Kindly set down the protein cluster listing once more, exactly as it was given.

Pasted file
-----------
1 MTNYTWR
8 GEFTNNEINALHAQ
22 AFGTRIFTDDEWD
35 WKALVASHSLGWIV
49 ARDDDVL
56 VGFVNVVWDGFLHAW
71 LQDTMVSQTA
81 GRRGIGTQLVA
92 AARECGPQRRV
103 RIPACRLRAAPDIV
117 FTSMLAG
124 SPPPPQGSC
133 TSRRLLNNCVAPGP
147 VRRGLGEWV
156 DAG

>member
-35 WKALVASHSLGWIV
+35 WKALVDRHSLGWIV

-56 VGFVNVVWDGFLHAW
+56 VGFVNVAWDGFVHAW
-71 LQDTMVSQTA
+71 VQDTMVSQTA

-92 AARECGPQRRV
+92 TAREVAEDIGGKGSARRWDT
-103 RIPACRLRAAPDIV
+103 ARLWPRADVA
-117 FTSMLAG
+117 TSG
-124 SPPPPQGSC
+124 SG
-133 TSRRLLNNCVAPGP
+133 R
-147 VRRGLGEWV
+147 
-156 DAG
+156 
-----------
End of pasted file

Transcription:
1 MTNYTWR
8 GEFTNNEINALHAQ
22 AFGTRIFTDDEWD
35 WKALVASHSLGWIV
49 ARDDDVL
56 VGFVNVVWDGFLHAW
71 LQDTMVSQTA
81 GRRGIGTQLVA
92 AARECGPQRRV
103 RIPACRLRAAPDIV
117 FTSMLAG
124 SPPPPQGSC
133 TSRRLLNNCVAPGP
147 VRRGLGEWV
156 DAG

>member
-35 WKALVASHSLGWIV
+35 WKALVDRHSLGWIV

-56 VGFVNVVWDGFLHAW
+56 VGFVNVAWDGFVHAW
-71 LQDTMVSQTA
+71 VQDTMVSQTA

-92 AARECGPQRRV
+92 TAREVAEDIGGKGSARRWDT
-103 RIPACRLRAAPDIV
+103 ARLWPRADVA
-117 FTSMLAG
+117 TSG
-124 SPPPPQGSC
+124 SG
-133 TSRRLLNNCVAPGP
+133 R
-147 VRRGLGEWV
+147 
-156 DAG
+156 